Despite promising early response rates to the oral chemotherapy drug temozolomide for aggressive pituitary tumors and carcinomas, long-term efficacy is less likely, according to study results published in The Journal of Clinical Endocrinology & Metabolism.
Retrospective survey data were available on temozolomide treatment in patients with aggressive pituitary tumors or pituitary carcinomas. The mean age at diagnosis was 45±15 years (range, 10-74 years), and 47% of the group members were female. Temozolomide therapy was initiated in 47 patients: 34 with aggressive pituitary tumors and 13 with pituitary carcinomas. The majority of patients started temozolomide therapy 8 years after initial diagnosis (mean age at initiation, 56±14 years; range, 24-78 years) and followed a standard regimen (median, 6 cycles).
Outcome data on radiologic response to temozolomide were available for 46 patients. At the end of the temozolomide treatment phase, tumor regression was seen in 15 patients, stable disease in 17, and tumor progression in 14. After a median follow-up period of 32 months, tumor progression increased to 29 patients, with tumor regression and disease stability decreasing to 9 and 8 patients, respectively. Tumor progression was documented after a median of 16 months after initiation of temozolomide. The median estimated progression-free survival was 23 months and did not differ between patients with aggressive pituitary tumors and those with carcinomas.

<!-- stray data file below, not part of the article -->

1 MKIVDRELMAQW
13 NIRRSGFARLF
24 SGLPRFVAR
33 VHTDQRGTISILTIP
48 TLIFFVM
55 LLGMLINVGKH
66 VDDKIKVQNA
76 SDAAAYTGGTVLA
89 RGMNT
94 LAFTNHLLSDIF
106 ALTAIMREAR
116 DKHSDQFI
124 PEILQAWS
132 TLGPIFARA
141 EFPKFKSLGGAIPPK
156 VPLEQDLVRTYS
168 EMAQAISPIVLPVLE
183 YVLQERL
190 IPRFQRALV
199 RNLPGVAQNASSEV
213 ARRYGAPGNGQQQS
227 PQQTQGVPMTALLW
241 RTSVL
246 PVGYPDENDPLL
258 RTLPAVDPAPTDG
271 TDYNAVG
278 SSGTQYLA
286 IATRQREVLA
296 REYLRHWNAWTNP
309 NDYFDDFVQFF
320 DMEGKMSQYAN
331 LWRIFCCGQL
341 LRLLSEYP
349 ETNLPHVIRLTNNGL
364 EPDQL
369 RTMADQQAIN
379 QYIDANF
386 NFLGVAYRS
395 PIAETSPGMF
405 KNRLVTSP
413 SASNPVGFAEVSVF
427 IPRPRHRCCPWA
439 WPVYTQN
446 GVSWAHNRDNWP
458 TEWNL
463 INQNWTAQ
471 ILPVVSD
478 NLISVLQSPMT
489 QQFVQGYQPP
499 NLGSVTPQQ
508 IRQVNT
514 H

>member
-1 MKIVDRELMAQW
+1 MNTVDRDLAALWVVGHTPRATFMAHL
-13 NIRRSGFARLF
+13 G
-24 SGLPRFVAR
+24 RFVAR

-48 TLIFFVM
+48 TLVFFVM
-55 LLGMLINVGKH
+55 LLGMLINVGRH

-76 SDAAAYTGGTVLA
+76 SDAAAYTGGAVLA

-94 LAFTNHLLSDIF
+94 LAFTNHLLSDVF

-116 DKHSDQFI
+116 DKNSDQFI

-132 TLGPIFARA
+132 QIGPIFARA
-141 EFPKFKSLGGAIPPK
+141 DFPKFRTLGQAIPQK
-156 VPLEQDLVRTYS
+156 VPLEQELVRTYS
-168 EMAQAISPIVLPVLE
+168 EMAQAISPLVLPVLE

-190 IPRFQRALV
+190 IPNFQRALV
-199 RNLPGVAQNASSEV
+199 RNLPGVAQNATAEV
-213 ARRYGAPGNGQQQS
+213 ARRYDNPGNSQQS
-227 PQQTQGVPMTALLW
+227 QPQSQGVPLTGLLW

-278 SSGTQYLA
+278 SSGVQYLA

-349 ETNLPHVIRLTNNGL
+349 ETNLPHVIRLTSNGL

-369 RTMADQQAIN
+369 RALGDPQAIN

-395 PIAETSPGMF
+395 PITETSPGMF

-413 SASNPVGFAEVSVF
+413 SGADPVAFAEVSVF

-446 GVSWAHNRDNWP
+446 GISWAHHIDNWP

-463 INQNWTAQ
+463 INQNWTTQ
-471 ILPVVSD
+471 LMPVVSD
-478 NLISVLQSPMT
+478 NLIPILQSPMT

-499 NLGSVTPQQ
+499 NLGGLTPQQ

Temozolomide was generally well tolerated compared with most other chemotherapies; 6 of 46 patients in this study were required to cease therapy because of severe adverse events, which was in line with previous data for the drug’s tolerance.
These study results may have been affected by differences in dosing regimens between the various medical centers caring for patients in the cohort; for example, administration in conjunction with radiation therapy vs monotherapy. The investigators also noted, “A trial of three monthly cycles might be too short to assess [temozolomide] efficacy. We would therefore suggest a prolonged trial of at least six cycles before deciding to withdraw [temozolomide] therapy, if safety concerns do not occur in the meantime.”
Elbelt U, Schlaffer SM, Buchfelder M, et al. Efficacy of temozolomide therapy in patients with aggressive pituitary adenomas and carcinomas – a German survey [published online November 20, 2019]. J Clin Endocrinol Metab. doi:10.1210/clinem/dgz211